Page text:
For the third consecutive year, a 5k race wound its way around Metlife Stadium in New Jersey for runners and New York Giants fans to converge on the field to complete a 3.1 mile trek. A feeling like your favorite football player as he runs those 100 yards to completion at the end zone is what draws them each year.
The Achilles organization makes it possible for injured and handicapped runners to race every year. They can be seen along the New York Marathon, as well as other races, and make it possible for those who normally cannot race to have a guide run with them to help them along the course. Each year, the New York Road Runners have a five mile race dedicated to this organization and the impaired runners it assists.
As marathon training began earlier this year, it became time to start running races again to prepare for the big races. The Queens 10k is one of the five borough races to qualify for the NYC Half marathon the following March. As such, I decided to wake up early Sunday morning to head out to run.
It had been about a month since the NYC Half Marathon ran through the streets of Manhattan, and I hadn’t run much since then due to inclemental weather and a busy schedule. I was able to get in my long runs on the weekends leading up to the Brooklyn Half Marathon, but felt I was woefully unprepared as that fateful Sunday loomed.
After running three marathons last year, I decided I was going to take it easy for the first half of this year. No major races while I let my body recuperate from all those small injuries that accumulate from pushing so hard. When the NYC Half Marathon lottery opened, I thought I would get an entry and see what would happen. When I was granted an entry, I decided to just run it rather than race it.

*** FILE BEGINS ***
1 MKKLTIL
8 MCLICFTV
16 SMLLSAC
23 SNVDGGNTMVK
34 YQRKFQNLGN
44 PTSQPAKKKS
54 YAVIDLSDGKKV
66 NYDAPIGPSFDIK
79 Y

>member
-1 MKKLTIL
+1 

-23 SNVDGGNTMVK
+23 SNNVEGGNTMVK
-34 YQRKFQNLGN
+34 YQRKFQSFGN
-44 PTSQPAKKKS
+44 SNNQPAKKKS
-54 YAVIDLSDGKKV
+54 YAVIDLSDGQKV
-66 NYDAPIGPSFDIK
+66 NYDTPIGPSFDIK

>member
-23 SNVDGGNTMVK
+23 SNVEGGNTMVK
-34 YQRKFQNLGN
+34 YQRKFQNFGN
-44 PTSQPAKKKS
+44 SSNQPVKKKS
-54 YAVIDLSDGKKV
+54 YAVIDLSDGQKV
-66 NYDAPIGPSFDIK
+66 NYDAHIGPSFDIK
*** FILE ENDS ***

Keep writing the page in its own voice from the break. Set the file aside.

As a heatwave overtook New York for over a week, the temperatures made running a problem and required much preparation and hydration to take to the roads. The last day of the heatwave fell on the Saturday the race was scheduled and it was downgraded from a 10k race to a four mile fun run in New York City’s Central Park.
On a cloudy, humid, 80 degree morning, we gathered in Central Park for a five mile loop to honor Achilles and the handicapped runners they support to run races like the NYC Marathon. Although the sun wasn’t out, it was quite hot as we ran the Achilles Hope & Possibility 5M.
For the second year in a row, runners raced around the Meadowlands complex in honor of the Giants in The New York Giants Run of Champions 5K. Unlike last year, which revolved around the Giants winning the Super Bowl, this was a race that merely honored the team and allowed runners the feeling of running down the field towards the goal line to finish the race and know the feeling of running in a touchdown.
Every year, the New York Road Runners have very few evening runs. Most of the races are on Saturday and Sunday mornings, predominantly in Central Park. One of the rare, annual exceptions is the American Heart Association Wall Street Run, which runs the streets of the lower tip of the island of Manhattan.
It was still dark as I woke to make my way to Brooklyn for the morning’s race. The early start time and the distance between my home meant having to awaken far too early to drive down there, park by Coney Island and take a subway up to where the race began. For the third year in a row, I forced myself to undergo this ritual in order to run the Brooklyn Half Marathon.